Given a Hamiltonian of the form

$$H=\sum_k \begin{pmatrix}a_k^\dagger & b_k^\dagger \end{pmatrix} \begin{pmatrix}\omega_0 & \Omega f_k \\ \Omega f_k^* & \omega_0\end{pmatrix} \begin{pmatrix}a_k \\ b_k\end{pmatrix}, $$

where $a_k$ and $b_k$ are bosonic annihilation operators, $\omega_0$ and $\Omega$ are real constants and $f_k$ is a complex constant.

How does one diagonalise this with a Bogoliubov transformation? I've seen an excellent answer to a similar Phys.SE question here, but I'm not quite sure how it translates to this example. Any hints or pointers much appreciated.

  • $\begingroup$ Dose similarly assume that $c_k=u_c a_k+v_c b_k$ and $d_k=u_d a_k+v_d b_k$? $\endgroup$
    – qfzklm
    Mar 11 '14 at 10:57

This is an eigenvalue problem.

Let's assume your Bogoliubov transformation is of the form: $(a_k,b_k)^T=X(c_k,d_k)^T$. What this transformation do is let your Hamiltonian become: $H_k=w_1c_k^\dagger c_k+w_2 d_k^\dagger d_k$, with the anti-commute relation holds for new field operators $c_k$ and $d_k$.

Now you can check that $X$ is just the matrix where its columns are just the Normalized Eigenvectors of your original matrix.


I would just like to point out that the given Hamiltonian does not require a Bogoliubov transformation to be diagonalized, since it is of the form of a single-particle operator (nevertheless in second quantization) i.e. does not contain 'off-diagonal' terms of the form $a a$,...

You can simply diagonalize it by diagonalizing the coupling matrix.

@leongz: although this matrix is also Hermitian for the true Bogoliubov case, you will generally get the wrong answer for the eigenenergies and modes if you diagonalize it. The resulting modes would not be bosonic, i.e. it would not be a canonical transformation. You can obtain the right answer (which is much more powerful than the typical ansatz for the Bogoliubov operators) by diagonalizing $\Sigma H$, where $\Sigma$ is the pseudonorm on the sympletic space you're working on. Note however, that this matrix is not always Hermitian (and not always diagonlaizable - but this is physical: one bosonic mode is missing for each Goldstone mode).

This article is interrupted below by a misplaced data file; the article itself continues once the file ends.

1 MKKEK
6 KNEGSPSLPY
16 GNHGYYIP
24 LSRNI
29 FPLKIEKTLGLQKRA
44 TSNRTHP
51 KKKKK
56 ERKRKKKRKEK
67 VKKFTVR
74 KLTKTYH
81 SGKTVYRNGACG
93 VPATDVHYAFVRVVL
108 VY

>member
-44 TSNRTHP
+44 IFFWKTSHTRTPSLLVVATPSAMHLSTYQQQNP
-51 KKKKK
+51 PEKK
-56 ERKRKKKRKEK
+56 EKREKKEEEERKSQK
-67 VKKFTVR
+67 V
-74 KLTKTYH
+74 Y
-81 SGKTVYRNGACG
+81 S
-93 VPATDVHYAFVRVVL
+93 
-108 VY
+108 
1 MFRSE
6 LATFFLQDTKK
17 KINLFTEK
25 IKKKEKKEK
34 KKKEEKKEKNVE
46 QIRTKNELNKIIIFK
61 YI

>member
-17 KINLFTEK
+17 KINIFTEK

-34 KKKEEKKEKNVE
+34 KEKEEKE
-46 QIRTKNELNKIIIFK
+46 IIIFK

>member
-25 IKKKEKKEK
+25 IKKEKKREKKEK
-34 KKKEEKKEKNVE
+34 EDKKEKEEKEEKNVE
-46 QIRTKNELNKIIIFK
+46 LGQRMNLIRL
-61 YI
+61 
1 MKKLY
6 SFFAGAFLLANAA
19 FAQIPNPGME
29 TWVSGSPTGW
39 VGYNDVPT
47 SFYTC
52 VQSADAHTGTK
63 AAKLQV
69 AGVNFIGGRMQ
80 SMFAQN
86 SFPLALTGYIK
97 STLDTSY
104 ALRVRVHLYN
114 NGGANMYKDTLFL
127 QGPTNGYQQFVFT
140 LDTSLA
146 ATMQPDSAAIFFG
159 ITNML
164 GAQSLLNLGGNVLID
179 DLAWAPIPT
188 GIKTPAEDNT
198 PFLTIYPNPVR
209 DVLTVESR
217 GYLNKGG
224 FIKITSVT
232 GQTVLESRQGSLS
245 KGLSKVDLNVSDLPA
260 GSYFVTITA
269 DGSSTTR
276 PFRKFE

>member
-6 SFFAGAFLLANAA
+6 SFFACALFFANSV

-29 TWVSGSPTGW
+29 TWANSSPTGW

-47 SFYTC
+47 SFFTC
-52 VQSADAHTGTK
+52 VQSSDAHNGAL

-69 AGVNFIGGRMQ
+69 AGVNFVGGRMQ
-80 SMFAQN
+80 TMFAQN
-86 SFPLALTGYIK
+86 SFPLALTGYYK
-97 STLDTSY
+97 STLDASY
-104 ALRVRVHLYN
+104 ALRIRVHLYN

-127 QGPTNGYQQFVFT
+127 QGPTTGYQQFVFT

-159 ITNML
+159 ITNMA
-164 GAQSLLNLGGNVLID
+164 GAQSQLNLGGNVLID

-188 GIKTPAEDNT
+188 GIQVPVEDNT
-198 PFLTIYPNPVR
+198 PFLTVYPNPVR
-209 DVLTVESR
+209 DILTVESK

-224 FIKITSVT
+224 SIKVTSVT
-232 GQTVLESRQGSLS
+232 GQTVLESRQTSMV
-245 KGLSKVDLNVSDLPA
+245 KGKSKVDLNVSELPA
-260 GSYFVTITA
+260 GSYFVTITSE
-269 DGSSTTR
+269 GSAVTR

Hamiltonian is already diagonalized by momentum. You need to define new Bose-operators
$c_k = u_k a_k + v_k b_k \\ d_k = w_k a_k+x_k b_k $
This is general form, with some complex constants $u_k, v_k, w_k, x_k$ for each $k$ independently. There are also $c^+_k$ and $d^+_k$, conjugated with previous one. Now you need $c_k$ and $d_k$ correspond to some quasi-particles, so
$[c_k, c_k^+] = 1 \\ [d_k, d_k^+] = 1 \\ \text{(all other commute to zero)} $
This equation give you some constraint on constants $u_k, v_k, w_k, x_k$. But to find them definitivly, you must substitute them to hamiltonian. After that, you must obtain
$ H = \sum_k C_1 c^+_k c_k + C_2 d^+_k d_k + C_3 c^+_k d_k + C_4 d^+_k d_k. $
Constants $C_1, C_2, C_3, C_4$ derived from $\omega_0, \Omega, f_k$ and $u_k, v_k, w_k, x_k$. You must then solve $C_3 = 0, C4 = 0$ equations to obtain $u_k, v_k, w_k, x_k$. Then you'll get
$ H = \sum_k C_1 c^+_k c_k + C_2 d^+_k d_k, $
with found $C_1, C_2$. That completes diagonalization.

  • $\begingroup$ I would add that the diagonalization is always possible because the matrix is Hermitian. $\endgroup$
    – leongz
    Mar 11 '14 at 21:09

The Hamiltonian can be written as

$\sum_k \psi^\dagger M \psi$

where $\psi=\begin{pmatrix}a_k \\ b_k\end{pmatrix}$ and $M=\begin{pmatrix}\omega_0 & \Omega f_k^* \\ \Omega f_k & \omega_0\end{pmatrix}$.

We introduce a new set of operators $\phi=\begin{pmatrix}c_k \\ d_k\end{pmatrix}$, via $\psi=U \phi$ where $U$ is neccesarily a 2x2 matrix. This gives us

$\psi^\dagger M \psi = \phi^\dagger N \phi$

where $N = U^\dagger M U$. We wish for this new form of the Hamiltonian to be diagonal. aka we wish for the matrix $N$ to be diagonal. As per the standard process of diagonalising a matrix, a matrix $M$ is diagonalised by $M \rightarrow U^\dagger M U$ where $U$ is the matrix with the eigenvectors of $M$ as its columns.

Therefore, first we find the eigenvectors of $M$, substitute those as columns into a 2x2 matrix $U$, diagonalise $M$ so that $N=U^\dagger M U$, then our diagonalised Hamiltonian is

$H=\sum_k\phi^\dagger N \phi$

where $\phi=U^{-1} \psi$.

Thanks to @luming and @Vladimir for the pointers.


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